The only way this brutal honesty will work is if you create an environment where conflict is encouraged, egos and titles are checked at the door, and everyone feels safe. If any participant in your strategy meetings feels that opening their mouth would shorten their career, you haven’t created the right environment. This needs to be a commitment from the top. For the good of the company open dialogue and conflict need to be free-flowing. If you have a leader who likes to settle arguments and move on, pull him aside and tell him this is no time for quick resolution. Disagreements need to be hammered out to the bitter end.

For instance, a marketing director makes the claim that the company’s Powerhouse 550 is the market leader because the company controls 53% of the market (it’s a small market). A salesperson says that’s bull (fair play, he’s attacking the facts, not the person). Should the marketing director show the industry data that proves they hold 53% of the market? Heaven’s no. Not only would that kill good, healthy conflict, but we would never find out why the salesperson disagreed. The correct response is, “Pray tell” (which is, of course, Shakespearean for “Tell me more”). Low and behold, we find out from the salesperson that although the Powerhouse 550 is the leader, business to business buyers are favoring a competitor’s Microhouse 690 which is growing twice as fast as the Powerhouse 550 ever did. So in the salesperson’s mind, the Microhouse 690 is the new market leader because he sees his upcoming commission checks evaporating if something isn’t done. Playing out the conflict is a healthy step toward getting something done.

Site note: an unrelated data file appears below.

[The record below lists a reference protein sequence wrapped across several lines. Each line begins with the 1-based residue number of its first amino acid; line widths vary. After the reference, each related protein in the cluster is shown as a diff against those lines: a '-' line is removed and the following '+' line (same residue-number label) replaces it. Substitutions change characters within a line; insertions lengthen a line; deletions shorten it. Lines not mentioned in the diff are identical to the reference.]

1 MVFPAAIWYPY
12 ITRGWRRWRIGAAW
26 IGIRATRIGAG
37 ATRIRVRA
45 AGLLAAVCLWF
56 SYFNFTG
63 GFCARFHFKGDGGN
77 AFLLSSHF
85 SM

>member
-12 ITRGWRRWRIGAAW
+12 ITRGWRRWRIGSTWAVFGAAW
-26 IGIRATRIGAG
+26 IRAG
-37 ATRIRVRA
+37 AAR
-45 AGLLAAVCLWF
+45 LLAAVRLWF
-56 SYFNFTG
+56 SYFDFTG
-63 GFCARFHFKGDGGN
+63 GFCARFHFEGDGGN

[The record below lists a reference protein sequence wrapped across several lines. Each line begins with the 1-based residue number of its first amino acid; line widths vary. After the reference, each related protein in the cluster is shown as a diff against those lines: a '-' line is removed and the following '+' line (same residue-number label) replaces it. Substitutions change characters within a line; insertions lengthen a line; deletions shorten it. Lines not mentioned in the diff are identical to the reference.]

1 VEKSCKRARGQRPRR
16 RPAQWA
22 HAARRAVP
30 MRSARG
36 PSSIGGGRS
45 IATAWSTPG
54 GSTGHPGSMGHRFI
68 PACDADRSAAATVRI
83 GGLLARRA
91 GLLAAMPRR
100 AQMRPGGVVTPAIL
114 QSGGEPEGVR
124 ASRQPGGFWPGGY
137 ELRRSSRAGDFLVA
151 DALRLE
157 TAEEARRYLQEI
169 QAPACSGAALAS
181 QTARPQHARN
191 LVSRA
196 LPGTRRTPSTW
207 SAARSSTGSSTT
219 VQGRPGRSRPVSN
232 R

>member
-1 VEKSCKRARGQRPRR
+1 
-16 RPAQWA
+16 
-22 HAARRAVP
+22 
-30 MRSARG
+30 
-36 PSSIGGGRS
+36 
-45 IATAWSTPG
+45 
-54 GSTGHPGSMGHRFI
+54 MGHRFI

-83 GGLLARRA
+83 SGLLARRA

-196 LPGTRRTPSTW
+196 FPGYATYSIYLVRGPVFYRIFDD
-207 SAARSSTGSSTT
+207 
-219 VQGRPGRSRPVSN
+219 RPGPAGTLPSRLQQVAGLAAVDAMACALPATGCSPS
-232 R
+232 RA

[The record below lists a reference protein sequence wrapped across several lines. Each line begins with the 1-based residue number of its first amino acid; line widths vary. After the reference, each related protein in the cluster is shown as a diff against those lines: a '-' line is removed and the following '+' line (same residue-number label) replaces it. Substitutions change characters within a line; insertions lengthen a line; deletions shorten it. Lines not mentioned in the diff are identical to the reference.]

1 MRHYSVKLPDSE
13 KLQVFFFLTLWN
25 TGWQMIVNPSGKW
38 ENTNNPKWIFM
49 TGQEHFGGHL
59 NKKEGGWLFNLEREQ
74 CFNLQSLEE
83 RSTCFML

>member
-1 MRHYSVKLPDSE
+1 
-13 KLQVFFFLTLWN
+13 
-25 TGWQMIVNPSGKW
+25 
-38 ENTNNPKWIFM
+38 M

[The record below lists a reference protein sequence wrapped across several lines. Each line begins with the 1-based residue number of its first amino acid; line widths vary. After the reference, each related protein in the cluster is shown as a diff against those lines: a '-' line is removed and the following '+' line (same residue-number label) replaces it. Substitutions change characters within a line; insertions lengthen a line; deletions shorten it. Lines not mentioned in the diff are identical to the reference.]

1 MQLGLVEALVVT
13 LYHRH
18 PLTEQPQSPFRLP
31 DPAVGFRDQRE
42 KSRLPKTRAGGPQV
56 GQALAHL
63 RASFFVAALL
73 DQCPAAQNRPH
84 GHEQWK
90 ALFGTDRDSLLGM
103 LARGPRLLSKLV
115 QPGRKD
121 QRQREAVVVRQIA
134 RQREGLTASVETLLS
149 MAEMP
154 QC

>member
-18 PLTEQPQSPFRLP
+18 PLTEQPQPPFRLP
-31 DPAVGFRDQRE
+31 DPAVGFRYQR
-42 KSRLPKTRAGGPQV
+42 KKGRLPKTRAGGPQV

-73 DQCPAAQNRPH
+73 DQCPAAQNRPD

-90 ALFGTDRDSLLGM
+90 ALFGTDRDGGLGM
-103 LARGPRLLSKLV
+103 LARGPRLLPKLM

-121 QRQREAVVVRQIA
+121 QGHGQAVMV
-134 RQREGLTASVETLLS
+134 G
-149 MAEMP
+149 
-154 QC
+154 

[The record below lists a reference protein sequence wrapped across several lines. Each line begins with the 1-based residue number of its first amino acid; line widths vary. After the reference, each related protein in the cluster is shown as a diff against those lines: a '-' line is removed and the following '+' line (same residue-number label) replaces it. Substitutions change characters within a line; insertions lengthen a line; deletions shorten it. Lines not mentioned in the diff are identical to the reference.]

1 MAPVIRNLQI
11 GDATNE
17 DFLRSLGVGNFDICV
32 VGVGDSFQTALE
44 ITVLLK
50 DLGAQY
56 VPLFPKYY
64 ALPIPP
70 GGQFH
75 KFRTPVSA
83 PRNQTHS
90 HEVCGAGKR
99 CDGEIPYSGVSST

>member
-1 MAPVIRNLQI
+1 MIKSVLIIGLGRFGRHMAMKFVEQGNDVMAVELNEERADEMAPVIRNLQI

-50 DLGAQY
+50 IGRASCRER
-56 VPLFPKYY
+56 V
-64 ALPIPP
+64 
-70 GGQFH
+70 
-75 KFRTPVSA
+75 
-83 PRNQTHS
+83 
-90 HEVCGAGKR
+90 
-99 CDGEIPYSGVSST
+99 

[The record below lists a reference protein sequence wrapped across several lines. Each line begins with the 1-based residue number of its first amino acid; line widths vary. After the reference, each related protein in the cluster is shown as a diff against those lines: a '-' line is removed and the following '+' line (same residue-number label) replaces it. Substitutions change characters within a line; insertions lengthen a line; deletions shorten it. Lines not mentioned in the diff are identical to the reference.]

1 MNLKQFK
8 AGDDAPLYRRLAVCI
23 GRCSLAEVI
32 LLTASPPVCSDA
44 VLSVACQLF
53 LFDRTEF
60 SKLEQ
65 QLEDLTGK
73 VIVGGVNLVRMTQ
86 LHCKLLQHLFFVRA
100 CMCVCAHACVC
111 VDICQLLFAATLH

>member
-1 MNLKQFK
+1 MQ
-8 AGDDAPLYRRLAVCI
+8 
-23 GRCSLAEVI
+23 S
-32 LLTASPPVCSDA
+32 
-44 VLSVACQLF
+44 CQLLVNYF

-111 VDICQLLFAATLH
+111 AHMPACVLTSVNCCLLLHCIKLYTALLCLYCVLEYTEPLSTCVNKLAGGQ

Maintain Unity Through Involvement